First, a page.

Claremont, Calif. (November 16, 2015)—Pitzer College student Lillian Horin ’17 earned a presentation award for outstanding research in physiology at the 2015 Society for Advancement of Chicanos/Hispanics and Native Americans in Science conference. Horin was one of nearly a thousand undergraduate and graduate student presenters at the conference, which was held on October 29-31 in Washington DC.
Horin’s presentation, “Protein expression of CD36 increases after infusion of thyroid-stimulating hormone during prolonged fasting in northern elephant seal pups,” examined the association between thyroid hormones and the metabolism of lipids—naturally occurring molecules that include fats—in northern elephant seal pups during a two-to-three month post-weaning fast. Her research involved measuring changes in protein expression of a major lipid-mobilizing protein in response to thyroid-stimulating hormone, and how those expressions change in response to fasting duration. Ultimately, a greater understanding of the role of thyroid hormones in lipid metabolism may contribute to the development of thyroid hormone-based therapies for metabolic disorders such as diabetes.
Horin’s presentation outlined research she conducted over the summer with graduate students in the Rudy Ortiz Lab at the University of California, Merced. Horin said her experience working in a lab and presenting at the SACNAS conference changed the way she thinks about scientific research.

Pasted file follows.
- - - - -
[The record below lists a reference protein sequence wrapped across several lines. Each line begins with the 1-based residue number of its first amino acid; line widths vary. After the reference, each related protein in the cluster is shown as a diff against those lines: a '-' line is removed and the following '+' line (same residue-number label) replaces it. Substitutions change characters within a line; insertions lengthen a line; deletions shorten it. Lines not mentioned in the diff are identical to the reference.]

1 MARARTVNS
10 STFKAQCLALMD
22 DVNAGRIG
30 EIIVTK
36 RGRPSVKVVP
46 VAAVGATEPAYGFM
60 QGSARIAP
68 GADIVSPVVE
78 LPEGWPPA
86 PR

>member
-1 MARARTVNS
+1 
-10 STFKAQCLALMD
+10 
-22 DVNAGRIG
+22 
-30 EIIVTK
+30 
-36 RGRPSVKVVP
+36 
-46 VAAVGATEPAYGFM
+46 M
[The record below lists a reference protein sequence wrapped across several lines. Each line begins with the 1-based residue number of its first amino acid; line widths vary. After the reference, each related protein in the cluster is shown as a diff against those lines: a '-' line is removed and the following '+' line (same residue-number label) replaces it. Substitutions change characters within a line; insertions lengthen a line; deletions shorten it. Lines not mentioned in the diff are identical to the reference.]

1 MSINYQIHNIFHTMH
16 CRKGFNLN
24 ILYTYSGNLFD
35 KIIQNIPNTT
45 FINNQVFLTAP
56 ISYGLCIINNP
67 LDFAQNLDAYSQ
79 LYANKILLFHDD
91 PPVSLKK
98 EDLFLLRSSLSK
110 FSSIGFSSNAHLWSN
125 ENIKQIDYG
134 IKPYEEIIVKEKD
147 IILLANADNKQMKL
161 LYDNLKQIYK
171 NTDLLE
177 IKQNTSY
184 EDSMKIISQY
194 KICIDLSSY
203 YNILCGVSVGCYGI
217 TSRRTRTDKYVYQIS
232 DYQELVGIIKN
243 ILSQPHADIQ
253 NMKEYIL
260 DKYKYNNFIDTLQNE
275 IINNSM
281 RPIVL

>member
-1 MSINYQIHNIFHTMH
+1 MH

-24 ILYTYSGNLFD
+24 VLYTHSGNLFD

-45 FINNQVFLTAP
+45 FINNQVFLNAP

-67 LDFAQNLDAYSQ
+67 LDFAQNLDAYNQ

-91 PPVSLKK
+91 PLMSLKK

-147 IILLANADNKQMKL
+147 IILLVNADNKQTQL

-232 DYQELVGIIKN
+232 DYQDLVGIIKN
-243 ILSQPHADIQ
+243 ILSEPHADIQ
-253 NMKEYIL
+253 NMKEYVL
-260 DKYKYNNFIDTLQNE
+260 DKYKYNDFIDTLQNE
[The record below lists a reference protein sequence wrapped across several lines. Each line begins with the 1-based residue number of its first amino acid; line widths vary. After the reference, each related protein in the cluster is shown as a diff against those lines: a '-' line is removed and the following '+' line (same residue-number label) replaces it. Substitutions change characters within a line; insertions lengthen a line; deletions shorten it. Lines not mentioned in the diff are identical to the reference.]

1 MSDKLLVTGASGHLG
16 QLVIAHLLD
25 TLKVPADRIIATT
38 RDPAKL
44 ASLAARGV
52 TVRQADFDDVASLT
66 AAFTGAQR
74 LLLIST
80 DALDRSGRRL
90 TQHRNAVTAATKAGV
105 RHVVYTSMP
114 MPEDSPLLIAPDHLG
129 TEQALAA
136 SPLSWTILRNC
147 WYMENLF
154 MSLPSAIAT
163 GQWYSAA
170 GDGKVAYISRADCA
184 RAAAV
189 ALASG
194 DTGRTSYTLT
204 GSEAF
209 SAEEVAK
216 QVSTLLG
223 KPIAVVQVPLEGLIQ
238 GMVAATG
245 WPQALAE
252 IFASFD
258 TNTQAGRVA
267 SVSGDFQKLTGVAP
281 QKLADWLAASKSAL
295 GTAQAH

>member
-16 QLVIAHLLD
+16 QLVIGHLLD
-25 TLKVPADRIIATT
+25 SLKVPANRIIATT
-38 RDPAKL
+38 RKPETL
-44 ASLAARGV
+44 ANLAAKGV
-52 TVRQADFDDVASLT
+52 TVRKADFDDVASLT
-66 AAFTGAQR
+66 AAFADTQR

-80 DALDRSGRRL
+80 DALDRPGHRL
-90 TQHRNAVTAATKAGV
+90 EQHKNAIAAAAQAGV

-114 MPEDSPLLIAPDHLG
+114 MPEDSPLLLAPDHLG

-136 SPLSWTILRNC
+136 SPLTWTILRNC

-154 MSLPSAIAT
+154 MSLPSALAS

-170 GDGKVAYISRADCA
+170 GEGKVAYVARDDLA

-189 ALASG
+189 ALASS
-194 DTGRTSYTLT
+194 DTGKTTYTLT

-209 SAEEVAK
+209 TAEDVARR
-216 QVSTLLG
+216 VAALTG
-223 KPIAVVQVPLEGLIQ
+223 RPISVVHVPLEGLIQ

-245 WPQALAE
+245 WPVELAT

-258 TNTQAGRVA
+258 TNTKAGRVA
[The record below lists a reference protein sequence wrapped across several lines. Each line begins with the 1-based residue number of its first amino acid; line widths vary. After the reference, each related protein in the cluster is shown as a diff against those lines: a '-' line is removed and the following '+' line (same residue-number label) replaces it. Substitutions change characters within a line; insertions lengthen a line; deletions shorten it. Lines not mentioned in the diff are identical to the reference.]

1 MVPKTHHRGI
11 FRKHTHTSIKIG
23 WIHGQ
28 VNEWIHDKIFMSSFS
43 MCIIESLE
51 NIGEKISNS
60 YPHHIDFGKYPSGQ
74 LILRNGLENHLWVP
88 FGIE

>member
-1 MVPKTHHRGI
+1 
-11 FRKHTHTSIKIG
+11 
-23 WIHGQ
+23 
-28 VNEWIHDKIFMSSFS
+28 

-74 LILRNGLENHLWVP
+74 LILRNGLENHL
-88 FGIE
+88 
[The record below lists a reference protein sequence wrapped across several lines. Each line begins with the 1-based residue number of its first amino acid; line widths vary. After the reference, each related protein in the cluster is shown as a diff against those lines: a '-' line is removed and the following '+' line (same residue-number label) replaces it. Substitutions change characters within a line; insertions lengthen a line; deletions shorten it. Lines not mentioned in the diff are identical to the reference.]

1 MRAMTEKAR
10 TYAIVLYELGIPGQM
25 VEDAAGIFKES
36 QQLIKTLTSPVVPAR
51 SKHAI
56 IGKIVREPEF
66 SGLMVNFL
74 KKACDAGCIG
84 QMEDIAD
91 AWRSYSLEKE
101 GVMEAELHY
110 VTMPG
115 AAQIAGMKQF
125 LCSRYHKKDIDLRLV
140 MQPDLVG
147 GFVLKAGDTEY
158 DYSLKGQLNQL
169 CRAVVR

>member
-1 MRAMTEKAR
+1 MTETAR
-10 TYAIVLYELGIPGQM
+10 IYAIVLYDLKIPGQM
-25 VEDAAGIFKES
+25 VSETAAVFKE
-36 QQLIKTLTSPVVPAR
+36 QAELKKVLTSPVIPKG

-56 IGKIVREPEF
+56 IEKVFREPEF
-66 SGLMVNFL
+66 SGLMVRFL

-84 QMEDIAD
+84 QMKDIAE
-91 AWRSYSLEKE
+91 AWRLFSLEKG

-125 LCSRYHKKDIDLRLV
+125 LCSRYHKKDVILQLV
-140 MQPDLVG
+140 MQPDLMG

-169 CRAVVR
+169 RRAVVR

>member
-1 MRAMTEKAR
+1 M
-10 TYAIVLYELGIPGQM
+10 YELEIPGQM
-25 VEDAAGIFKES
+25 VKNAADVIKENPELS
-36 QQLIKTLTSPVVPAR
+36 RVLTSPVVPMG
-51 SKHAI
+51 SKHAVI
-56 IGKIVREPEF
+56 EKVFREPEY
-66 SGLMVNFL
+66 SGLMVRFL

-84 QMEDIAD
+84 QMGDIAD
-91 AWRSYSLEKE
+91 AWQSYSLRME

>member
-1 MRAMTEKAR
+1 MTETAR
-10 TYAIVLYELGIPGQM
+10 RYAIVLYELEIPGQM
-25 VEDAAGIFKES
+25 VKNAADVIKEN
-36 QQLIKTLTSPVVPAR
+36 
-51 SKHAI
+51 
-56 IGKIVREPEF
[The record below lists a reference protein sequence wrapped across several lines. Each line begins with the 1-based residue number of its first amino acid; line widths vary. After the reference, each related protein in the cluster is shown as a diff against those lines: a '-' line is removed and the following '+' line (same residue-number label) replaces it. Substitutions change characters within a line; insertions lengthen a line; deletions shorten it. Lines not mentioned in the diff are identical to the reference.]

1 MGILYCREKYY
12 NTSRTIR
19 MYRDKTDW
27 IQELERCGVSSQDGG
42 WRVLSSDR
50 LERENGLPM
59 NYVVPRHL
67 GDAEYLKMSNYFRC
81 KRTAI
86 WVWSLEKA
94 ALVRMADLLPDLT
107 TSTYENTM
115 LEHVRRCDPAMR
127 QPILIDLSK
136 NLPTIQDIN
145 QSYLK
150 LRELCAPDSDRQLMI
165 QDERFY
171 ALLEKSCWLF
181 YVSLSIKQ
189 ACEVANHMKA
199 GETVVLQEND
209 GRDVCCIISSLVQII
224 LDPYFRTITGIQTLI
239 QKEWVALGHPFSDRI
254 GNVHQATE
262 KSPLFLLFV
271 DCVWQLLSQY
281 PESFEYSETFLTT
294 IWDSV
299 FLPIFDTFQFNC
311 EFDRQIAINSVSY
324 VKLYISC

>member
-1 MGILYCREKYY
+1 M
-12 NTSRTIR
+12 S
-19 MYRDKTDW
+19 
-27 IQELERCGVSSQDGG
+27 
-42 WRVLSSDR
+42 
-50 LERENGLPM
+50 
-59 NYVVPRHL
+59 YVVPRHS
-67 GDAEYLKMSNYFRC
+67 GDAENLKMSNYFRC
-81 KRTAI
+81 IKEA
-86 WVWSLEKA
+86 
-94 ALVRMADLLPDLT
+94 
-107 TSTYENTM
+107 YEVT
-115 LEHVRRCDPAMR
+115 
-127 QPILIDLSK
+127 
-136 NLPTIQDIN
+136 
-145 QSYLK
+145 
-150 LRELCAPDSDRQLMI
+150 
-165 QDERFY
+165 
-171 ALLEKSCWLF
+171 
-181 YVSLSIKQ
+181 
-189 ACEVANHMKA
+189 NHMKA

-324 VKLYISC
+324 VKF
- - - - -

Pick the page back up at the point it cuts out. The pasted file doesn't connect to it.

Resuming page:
“Research is not just about conducting research studies—it’s about learning how to ask questions, learning the necessary skills and techniques to answer those questions, and then learning how to communicate your research to other people in hopes of forming collaborations and furthering the knowledge in your field,” Horin said. “It’s not just about science, but also about effective communication and making a difference.”
A biology major, Horin represents Pitzer in The Claremont Colleges’ chapter of the Society for the Advancement of Chicanos and Native Americans in Science. In 2014, she won the RESPECT! Challenge for her work in violence prevention as volunteer with a teen-to-teen hotline.
The Society for Advancement of Chicanos/Hispanics and Native Americans in Science (SACNAS) is a society of scientists dedicated to fostering the success of Chicano/Hispanic and Native American scientists—from college students to professionals. The 2015 SACNAS conference drew more than 3,400 students and science professionals of color for three days of mentoring, networking and career development.